Worsening insecurity in the land

The nation is experiencing serious threats to peace and national stability. Renewed youth violence in the Niger Delta has led to the death of about 30 persons and the kidnap of four expatriate oil workers. Reports said most of the casualties were either policemen or soldiers. Many prominent Nigerians have expressed the fear that the recurring crisis in the Niger Delta could spark another civil strife, as the Federal Government often prefers maximum force in addressing the problem. Following the breakdown of negotiations between the government and the kidnappers, for instance, the FG had concluded plans to deploy troops to free the hostages before they were released last weekend. The Movement for the Emancipation of the Niger Delta (MEND), the militia group stoking the latest violence, has warned that the release of the foreign oil workers �does not signify a cease-fire or softening of our position to destroy the oil export capability of the Nigerian government�.

Politically-motivated violence, banditry and general insecurity are also rife. Hajiya Sa�adatu, wife of former governor of old Kano State, Alhaji Abubakar Rimi, a vocal opponent of the ruling administration, was recently murdered in their Kano home by yet unknown assassins. Likewise Venerable Elisha Yisa, the Head of St. John Anglican Archdeaconry, Bida, Niger State, was shot dead in his living room last week by suspected assassins. Former presidential candidate, Chief Olu Falae and other prominent Yoruba leaders barely escaped being lynched by a faceless mob in Osogbo, the Osun State capital, a few days ago, while unknown gunmen reportedly attacked Pa Simon Soludo, father of the Central Bank of Nigeria Governor, Prof. Charles Soludo. Prof Soludo�s step mother was also battered by the assailants. There had been claims and counter claims by many politicians across the country of plots by their opponents to eliminate them.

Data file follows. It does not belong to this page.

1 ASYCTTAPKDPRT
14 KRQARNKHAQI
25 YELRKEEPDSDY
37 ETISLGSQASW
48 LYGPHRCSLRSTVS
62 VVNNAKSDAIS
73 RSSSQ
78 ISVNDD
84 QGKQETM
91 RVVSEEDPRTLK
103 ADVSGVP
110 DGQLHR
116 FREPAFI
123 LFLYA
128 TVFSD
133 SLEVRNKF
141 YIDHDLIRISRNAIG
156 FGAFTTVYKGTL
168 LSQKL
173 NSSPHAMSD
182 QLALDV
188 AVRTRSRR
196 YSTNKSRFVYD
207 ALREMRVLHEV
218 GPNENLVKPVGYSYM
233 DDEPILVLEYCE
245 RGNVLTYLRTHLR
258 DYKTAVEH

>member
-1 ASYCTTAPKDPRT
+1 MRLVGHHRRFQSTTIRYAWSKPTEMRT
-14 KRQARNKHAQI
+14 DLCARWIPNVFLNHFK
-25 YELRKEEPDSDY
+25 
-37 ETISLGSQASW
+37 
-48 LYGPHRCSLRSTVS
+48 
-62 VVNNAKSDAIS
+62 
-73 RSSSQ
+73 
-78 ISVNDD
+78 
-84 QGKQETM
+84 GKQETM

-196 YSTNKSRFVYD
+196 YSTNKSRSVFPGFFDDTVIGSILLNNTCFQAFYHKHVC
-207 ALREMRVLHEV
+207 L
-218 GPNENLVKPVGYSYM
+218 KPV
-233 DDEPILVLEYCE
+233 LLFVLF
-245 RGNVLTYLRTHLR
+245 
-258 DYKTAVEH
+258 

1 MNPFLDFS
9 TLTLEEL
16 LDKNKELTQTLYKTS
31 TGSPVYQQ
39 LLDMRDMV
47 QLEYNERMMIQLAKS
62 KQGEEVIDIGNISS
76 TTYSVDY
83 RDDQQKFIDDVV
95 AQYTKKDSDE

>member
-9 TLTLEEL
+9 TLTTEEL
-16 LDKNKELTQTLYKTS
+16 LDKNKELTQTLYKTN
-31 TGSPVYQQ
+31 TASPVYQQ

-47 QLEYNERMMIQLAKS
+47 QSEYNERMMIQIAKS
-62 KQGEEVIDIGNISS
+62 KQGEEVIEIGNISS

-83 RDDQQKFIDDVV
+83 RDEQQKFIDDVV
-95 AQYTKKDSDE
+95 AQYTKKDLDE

In Gombe metropolis, a militia group called the Yan�Kalare is said to be making life miserable for residents. A similar militia outfit, according to reports, attacked an oil service company in Port Harcourt last week, and carted away N40 million from the firm�s vaults. One report also said that a gang of 15 robbers laid siege to the Ota-Efun community in the outskirts of Osogbo for two days, maiming, looting and raping women, unchecked. The United States, in a recent travel advice, drew the attention of her nationals in Nigeria to the scary lawlessness.

The FG itself has not helped matters, as its actions portray it as insensitive and having no regard for law and due process. Examples include its acquiescence to the unlawful removal of Governor Rashidi Ladoja of Oyo State and the gang-up by the Police and thugs to crush popular protests against the charade; President Olusegun Obasanjo�s rumoured third term plot, which is heating up the polity; intimidation of political opponents with anti-graft charges; neglect of junior Police officers� welfare; and reforms that have failed to significantly generate jobs and reduce poverty.

It is the bounden duty of the FG and other tiers of government to address the economic, social and political contradictions which are at the root of the festering insecurity in the country. The government must find ways to permanently resolve the Niger Delta problem through dialogue. So far, government�s reliance on force in suppressing the restive Delta region has yielded no positive results. Rampant violence is fed by poverty, injustice and unemployment. Except economic succour is allowed to trickle down to the grassroots, and a level political playing field is ensured, tackling the problem of insecurity in the country will remain a mirage. A growing and more inclusive economy helps to bring peace and stability. Not even the best Police can tame a frustrated and disgruntled citizenry.

The PUNCH, Wednesday, February 01, 2006

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